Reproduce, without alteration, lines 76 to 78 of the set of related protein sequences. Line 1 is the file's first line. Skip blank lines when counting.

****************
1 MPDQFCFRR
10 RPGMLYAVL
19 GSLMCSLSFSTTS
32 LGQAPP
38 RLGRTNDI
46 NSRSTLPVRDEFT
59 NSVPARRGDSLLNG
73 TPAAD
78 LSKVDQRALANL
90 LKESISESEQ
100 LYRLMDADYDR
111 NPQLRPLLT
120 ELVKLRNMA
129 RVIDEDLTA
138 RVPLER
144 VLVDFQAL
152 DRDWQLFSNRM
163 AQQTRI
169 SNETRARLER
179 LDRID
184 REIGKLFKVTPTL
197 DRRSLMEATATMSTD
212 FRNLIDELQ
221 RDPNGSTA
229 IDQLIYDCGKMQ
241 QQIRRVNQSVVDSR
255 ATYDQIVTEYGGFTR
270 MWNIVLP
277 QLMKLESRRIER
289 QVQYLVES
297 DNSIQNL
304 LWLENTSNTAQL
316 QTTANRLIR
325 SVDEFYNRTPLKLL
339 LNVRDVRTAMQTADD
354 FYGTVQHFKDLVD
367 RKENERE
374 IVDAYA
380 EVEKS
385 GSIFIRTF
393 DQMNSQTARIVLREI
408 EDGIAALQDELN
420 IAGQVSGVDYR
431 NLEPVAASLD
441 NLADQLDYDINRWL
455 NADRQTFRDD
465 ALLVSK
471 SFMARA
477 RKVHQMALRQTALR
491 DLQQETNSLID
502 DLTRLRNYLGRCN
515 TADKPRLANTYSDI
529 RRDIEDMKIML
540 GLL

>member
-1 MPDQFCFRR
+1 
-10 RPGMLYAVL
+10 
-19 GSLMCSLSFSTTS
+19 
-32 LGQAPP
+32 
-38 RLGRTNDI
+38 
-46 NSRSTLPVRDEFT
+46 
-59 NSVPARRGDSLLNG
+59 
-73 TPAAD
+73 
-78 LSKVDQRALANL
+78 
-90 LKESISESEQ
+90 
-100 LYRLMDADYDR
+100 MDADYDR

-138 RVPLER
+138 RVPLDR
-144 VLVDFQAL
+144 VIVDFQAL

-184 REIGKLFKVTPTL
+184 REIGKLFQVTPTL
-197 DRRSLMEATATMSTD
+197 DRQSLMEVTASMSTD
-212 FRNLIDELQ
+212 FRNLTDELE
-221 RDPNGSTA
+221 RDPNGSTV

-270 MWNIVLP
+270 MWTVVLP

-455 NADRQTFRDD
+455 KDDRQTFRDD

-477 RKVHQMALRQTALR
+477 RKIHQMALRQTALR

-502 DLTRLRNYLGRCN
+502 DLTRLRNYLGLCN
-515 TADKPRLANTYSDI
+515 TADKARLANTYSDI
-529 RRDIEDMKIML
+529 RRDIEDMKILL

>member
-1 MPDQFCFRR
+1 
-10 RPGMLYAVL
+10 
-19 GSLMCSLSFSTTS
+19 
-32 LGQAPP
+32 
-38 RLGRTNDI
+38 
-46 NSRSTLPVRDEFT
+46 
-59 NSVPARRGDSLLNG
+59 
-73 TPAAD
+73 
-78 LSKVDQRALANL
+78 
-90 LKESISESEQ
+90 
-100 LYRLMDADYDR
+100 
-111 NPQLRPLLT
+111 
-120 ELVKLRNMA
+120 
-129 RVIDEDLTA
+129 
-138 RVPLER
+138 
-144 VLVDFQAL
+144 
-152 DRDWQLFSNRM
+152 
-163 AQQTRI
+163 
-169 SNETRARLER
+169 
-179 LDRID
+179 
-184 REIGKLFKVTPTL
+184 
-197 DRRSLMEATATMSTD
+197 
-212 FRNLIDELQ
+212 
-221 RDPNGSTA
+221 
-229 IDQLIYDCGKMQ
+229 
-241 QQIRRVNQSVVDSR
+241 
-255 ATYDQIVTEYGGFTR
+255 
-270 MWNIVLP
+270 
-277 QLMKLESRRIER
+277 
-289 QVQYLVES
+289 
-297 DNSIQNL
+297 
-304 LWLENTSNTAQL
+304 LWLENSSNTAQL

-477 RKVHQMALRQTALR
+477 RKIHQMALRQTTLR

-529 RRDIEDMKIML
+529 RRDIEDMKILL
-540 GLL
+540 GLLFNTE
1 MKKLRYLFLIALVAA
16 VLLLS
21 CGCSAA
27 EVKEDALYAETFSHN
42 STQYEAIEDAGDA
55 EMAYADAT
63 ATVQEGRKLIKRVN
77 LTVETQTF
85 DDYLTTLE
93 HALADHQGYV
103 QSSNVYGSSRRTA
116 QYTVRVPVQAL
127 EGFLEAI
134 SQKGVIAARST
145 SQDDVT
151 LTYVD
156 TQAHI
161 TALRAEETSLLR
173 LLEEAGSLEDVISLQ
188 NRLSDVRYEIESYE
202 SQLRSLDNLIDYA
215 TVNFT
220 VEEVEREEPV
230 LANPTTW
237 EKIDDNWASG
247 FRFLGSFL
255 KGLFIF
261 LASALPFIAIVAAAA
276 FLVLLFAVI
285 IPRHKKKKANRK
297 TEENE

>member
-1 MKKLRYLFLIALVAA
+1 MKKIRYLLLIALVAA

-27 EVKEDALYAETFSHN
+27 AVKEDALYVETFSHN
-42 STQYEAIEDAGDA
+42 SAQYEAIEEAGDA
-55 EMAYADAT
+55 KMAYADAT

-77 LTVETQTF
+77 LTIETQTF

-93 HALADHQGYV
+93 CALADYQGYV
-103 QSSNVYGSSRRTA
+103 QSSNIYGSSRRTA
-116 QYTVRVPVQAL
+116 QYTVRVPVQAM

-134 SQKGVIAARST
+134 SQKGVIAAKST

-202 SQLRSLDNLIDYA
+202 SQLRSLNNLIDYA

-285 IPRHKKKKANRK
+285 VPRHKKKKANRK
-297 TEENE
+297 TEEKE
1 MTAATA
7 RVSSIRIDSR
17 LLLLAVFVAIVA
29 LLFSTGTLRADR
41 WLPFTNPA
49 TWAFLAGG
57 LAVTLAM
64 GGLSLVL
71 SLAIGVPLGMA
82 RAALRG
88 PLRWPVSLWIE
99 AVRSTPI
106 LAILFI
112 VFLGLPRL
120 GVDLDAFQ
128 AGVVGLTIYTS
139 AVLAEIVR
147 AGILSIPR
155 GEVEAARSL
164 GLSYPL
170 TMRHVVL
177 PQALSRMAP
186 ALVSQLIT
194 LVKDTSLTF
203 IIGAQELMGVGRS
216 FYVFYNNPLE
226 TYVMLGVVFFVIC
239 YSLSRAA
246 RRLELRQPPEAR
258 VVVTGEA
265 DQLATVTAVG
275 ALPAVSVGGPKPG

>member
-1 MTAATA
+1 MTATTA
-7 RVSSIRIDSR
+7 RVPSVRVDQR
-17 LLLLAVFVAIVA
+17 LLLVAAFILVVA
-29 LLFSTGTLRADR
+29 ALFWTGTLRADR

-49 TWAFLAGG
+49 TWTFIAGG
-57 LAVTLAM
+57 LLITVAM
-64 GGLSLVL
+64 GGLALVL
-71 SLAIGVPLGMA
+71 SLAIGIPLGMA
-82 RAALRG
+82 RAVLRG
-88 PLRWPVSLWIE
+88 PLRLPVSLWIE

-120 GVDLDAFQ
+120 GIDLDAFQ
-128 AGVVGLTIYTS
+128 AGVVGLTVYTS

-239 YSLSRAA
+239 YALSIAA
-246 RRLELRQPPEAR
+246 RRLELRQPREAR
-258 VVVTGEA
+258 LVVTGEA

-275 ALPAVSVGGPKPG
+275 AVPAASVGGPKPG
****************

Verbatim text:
-100 LYRLMDADYDR
+100 MDADYDR

-138 RVPLER